­­Is dairy farming sustainable?

Sustainable dairy farming is key to ensuring the stability and well-being of both our environment and the consumer.

Not only that, dairy farming in a sustainable way will benefit for your herd and increase their efficiency.

What is meant by sustainable dairy farming?

Sustainable dairy farming is a practice that prioritises the long-term health of the environment while still maintaining the production of livestock.

By implementing sustainable farming practices, farmers can protect the environment, reduce production costs, and promote biodiversity.

The main steps in being a sustainable dairy farmer will include; water conservation, renewable energy and efficient genetics.

How can I make my herd more sustainable?

To ensure your farm is operating in a sustainable manner, the first thing you should consider is the genetic value of your herd.

Every sire is ranked regularly and their traits are evaluated so that you, the farmer, can select the bull with the traits most desirable to you.

Traits such as; Feed Advantage, EnviroCow and Maintenance, are all indicators of how sustainable and efficient each sire is.

By selecting genetics from sires with desirable traits, such as the above, you can ensure your herd will be both efficient and easier on the environment.

Smaller cows are often more efficient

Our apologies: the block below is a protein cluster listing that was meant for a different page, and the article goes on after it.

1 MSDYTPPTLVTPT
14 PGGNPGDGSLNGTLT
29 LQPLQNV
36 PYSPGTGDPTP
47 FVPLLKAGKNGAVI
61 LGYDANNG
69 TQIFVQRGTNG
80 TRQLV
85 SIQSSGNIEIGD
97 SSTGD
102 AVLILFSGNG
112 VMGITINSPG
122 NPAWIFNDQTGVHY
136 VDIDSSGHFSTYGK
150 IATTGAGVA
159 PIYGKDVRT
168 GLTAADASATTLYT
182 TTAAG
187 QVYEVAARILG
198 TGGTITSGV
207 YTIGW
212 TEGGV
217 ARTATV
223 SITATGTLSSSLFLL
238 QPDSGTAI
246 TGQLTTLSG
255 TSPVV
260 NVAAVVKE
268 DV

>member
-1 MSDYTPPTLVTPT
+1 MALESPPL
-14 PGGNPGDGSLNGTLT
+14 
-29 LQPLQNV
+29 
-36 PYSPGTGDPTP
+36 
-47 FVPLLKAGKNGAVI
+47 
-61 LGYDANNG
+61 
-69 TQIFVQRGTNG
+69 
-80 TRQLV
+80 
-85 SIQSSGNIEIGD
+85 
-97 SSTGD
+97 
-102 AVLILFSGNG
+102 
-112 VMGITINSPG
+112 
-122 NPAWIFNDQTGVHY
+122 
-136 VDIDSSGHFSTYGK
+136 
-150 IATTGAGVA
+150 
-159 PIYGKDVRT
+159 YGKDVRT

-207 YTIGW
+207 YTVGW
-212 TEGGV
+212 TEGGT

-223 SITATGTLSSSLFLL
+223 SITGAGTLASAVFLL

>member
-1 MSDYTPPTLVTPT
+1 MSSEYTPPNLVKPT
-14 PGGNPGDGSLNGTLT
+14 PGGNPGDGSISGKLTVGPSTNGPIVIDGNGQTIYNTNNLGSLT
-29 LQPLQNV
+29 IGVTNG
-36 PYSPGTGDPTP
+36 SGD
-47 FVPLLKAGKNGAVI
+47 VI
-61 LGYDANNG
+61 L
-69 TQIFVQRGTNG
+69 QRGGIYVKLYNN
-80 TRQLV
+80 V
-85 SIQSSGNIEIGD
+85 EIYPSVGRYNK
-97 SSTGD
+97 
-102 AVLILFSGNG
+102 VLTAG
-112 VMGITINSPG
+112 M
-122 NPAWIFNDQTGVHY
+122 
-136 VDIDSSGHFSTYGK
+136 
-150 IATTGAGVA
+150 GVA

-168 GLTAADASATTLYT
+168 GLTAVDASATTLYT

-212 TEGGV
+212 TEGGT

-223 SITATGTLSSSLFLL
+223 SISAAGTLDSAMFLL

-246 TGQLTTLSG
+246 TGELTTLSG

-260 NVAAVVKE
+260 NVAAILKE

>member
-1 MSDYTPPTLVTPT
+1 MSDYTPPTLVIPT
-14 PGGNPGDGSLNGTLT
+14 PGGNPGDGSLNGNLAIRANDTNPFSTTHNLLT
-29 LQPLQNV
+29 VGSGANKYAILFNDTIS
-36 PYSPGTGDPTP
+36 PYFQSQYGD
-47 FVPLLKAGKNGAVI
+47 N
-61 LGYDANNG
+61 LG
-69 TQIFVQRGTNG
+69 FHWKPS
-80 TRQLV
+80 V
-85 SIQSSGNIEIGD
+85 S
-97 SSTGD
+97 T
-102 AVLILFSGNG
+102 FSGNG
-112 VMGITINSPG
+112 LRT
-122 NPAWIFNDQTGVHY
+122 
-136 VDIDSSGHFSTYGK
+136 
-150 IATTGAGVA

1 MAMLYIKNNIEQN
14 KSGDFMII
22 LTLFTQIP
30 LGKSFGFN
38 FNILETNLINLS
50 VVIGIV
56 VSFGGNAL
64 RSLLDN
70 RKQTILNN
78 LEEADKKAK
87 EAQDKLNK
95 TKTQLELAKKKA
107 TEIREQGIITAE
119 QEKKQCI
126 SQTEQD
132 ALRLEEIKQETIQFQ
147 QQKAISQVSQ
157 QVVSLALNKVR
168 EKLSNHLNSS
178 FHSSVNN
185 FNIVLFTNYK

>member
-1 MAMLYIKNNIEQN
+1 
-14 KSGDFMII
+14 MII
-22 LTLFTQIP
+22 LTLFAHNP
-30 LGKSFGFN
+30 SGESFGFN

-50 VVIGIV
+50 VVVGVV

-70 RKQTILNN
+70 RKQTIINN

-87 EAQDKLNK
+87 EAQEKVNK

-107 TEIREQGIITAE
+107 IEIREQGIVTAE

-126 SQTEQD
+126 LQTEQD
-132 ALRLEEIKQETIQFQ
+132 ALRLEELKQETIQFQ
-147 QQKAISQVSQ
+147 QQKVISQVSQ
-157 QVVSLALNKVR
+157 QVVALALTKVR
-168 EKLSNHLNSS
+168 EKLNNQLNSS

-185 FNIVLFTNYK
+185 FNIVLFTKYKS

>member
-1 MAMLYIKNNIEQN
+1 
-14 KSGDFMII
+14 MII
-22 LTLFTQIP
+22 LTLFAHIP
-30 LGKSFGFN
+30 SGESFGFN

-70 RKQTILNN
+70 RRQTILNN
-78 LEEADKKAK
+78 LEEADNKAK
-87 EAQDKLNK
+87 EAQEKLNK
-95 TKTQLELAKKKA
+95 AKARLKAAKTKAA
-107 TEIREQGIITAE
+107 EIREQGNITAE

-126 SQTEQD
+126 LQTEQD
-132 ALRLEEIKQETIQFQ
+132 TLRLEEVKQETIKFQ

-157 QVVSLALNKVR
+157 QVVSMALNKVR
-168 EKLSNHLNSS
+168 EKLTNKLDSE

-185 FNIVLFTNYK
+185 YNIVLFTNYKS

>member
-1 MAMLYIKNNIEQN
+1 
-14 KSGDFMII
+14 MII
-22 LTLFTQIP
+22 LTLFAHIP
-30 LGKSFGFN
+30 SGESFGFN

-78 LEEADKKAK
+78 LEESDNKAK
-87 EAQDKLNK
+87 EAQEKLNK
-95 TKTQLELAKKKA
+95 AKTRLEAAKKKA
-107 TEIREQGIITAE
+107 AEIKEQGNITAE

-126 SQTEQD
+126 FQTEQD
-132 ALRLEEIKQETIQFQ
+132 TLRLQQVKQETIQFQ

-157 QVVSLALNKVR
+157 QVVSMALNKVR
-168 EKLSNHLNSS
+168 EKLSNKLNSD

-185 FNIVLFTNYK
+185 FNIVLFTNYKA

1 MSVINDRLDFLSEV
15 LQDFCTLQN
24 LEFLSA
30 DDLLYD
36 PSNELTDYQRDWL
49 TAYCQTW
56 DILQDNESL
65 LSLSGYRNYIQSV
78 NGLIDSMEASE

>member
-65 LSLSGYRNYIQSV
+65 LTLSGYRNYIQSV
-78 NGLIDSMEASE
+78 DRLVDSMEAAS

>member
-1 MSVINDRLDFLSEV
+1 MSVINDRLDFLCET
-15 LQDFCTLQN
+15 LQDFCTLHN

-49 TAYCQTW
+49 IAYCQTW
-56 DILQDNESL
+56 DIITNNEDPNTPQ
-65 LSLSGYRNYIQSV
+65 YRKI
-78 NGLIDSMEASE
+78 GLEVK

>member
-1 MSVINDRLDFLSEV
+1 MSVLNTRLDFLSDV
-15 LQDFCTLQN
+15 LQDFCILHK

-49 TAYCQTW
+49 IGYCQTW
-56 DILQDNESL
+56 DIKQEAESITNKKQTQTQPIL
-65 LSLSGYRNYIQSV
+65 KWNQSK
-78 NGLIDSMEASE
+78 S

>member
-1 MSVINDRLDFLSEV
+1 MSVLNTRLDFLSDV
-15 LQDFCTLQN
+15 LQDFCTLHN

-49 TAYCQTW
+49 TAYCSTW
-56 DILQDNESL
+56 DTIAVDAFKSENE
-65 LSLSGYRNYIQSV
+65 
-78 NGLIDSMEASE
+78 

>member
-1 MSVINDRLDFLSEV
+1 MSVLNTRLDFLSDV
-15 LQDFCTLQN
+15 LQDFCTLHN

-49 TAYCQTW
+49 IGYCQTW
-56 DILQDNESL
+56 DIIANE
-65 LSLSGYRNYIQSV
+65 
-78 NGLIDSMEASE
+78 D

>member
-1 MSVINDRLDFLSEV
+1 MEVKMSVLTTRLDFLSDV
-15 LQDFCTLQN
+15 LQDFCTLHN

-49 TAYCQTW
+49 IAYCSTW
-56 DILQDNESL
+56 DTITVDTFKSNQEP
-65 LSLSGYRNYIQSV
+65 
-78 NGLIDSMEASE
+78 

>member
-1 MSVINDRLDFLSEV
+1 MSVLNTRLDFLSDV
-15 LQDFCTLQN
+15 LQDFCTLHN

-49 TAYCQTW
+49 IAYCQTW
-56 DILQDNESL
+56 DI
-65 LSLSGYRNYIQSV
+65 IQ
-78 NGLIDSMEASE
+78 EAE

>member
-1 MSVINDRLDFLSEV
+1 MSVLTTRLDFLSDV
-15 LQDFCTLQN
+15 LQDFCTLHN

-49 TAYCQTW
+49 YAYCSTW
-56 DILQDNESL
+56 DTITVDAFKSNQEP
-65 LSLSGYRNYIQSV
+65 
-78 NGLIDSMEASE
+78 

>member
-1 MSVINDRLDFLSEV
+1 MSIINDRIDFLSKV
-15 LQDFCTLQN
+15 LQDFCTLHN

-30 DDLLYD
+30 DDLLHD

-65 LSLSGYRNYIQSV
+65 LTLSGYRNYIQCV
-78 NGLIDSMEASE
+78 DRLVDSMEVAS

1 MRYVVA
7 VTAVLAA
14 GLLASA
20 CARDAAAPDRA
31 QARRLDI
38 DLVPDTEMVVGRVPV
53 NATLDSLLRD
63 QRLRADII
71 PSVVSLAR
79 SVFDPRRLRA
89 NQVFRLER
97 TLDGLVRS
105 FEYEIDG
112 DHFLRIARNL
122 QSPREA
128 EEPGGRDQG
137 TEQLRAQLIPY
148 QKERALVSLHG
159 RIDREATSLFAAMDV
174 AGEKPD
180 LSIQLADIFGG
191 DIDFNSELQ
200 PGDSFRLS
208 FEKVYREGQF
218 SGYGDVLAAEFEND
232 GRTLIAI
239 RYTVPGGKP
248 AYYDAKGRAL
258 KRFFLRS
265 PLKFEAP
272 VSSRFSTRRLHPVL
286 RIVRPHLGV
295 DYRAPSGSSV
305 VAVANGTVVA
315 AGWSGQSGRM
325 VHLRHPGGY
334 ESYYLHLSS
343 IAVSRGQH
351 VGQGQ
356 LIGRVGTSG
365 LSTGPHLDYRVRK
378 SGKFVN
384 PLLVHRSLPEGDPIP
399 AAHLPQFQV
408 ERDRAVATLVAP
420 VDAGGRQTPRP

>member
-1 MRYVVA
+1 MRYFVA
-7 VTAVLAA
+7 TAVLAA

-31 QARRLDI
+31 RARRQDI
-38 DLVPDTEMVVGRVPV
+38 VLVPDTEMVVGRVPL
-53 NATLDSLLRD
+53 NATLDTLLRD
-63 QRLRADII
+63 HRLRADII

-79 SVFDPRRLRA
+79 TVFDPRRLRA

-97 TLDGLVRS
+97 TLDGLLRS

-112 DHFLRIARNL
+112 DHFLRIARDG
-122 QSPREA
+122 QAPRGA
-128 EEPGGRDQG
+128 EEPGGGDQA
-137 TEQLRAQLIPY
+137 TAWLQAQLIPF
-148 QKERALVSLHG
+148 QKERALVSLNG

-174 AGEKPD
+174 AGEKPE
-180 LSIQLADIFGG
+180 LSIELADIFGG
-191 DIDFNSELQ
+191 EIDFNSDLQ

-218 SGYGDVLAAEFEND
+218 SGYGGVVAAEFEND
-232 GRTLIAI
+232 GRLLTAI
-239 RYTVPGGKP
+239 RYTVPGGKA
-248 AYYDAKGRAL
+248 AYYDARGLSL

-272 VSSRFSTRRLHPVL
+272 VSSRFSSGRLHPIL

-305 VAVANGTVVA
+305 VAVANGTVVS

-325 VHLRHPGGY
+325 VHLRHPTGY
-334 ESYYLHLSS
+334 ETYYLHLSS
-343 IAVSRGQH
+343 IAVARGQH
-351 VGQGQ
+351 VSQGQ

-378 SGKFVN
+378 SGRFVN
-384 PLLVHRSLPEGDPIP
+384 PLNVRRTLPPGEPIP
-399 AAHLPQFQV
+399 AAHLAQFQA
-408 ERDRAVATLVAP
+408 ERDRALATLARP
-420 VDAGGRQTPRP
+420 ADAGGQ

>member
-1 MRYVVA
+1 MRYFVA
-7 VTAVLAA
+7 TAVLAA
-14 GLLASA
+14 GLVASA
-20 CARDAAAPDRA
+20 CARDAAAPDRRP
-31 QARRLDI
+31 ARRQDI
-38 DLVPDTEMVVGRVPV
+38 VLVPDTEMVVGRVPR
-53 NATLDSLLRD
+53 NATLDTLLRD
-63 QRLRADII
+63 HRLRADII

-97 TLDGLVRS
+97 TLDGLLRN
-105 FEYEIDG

Efficiency is one of the keys to having a sustainable herd. If your cow is efficient, it will consume less, cost you less money throughout its lifetime and have a high production value.

In the image used below, you can see a very large cow stood next to a much smaller cow. The weight difference between these two animals is 100kg.

A large cow standing besides a smaller cow
The cow on the left weighs 100kg more than the other cow, but produces the same amount of milk.

Despite their difference in size, both animals will actually produce the same amount of milk over their productive life. However the smaller cow will consume far less food due to its smaller size.

The average cow needs to consume 2% of its body weight in dry matter intake in order to maintain its body condition and live a healthy and happy life.

Therefore, a smaller cow will intake less feed for maintenance which could save you upwards of £500 per cow, per lifetime.

It has been found that every 1kg of extra body weight will increase feed costs by over £1.

Polled genetics

A polled cow is one which was naturally born without horns as a result of its DNA.

The polled gene is a dominant trait in a cow’s DNA, whereas the horned gene is recessive. This means that only one parent, either the bull or mother, needs to carry that polled gene to have hornless/polled offspring.

There are two different types of polled sires, heterozygous and homozygous. Heterozygous animals have one copy of the polled gene, and homozygous have two copies of the polled gene. Sometimes these are referred to as (P) and (PP).


Dehorning an animal usually costs about £15, which would be £3,000 for a herd with 200 heifer replacements to dehorn.

By incorporating polled genetics into your herd’s genetic strategy, you can save on this unnecessary cost.

For this reason, polled cows are thought to be more sustainable. This is due to the cost saved by incorporating them into your herd, and the unnecessary need to dehorn cattle, which can cause them some distress.

If you want to learn more about ways you can be sustainable, get in touch with your local representative today.

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